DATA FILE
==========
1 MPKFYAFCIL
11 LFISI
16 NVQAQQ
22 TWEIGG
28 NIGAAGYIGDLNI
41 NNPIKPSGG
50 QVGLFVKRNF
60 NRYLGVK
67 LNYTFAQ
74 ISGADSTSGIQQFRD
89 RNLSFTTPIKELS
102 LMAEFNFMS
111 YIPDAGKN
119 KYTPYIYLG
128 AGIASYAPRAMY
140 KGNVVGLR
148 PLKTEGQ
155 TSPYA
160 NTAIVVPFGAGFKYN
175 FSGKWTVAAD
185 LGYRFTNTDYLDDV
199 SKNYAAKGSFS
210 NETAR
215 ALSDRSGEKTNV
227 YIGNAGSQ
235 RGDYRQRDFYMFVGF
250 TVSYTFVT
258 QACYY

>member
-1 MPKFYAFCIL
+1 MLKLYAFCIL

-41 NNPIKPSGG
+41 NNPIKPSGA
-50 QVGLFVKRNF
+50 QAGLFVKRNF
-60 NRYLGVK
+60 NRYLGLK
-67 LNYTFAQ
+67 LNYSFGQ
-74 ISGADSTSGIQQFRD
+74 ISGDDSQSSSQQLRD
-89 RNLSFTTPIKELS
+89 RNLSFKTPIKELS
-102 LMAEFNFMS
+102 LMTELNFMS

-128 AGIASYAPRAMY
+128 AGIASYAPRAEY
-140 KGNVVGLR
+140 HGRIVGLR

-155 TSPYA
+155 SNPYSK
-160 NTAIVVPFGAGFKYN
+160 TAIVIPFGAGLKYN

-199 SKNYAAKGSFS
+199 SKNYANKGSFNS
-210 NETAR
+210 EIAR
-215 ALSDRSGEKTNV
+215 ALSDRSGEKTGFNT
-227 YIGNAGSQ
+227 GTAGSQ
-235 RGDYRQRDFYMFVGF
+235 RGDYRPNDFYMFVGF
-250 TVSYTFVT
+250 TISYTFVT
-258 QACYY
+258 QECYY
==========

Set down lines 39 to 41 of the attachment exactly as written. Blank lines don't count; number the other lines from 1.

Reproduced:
+67 LNYSFGQ
-74 ISGADSTSGIQQFRD
+74 ISGDDSQSSSQQLRD